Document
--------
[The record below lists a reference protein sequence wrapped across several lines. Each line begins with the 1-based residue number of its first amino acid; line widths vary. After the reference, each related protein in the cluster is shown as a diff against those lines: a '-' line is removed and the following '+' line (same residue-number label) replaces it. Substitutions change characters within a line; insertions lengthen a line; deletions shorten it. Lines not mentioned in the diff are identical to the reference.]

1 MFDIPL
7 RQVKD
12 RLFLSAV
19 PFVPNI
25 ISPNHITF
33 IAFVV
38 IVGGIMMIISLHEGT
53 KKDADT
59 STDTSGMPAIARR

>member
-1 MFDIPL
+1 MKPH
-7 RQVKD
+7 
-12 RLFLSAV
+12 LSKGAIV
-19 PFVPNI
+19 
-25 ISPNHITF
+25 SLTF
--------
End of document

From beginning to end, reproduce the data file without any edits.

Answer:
[The record below lists a reference protein sequence wrapped across several lines. Each line begins with the 1-based residue number of its first amino acid; line widths vary. After the reference, each related protein in the cluster is shown as a diff against those lines: a '-' line is removed and the following '+' line (same residue-number label) replaces it. Substitutions change characters within a line; insertions lengthen a line; deletions shorten it. Lines not mentioned in the diff are identical to the reference.]

1 MFDIPL
7 RQVKD
12 RLFLSAV
19 PFVPNI
25 ISPNHITF
33 IAFVV
38 IVGGIMMIISLHEGT
53 KKDADT
59 STDTSGMPAIARR

>member
-1 MFDIPL
+1 MKPH
-7 RQVKD
+7 
-12 RLFLSAV
+12 LSKGAIV
-19 PFVPNI
+19 
-25 ISPNHITF
+25 SLTF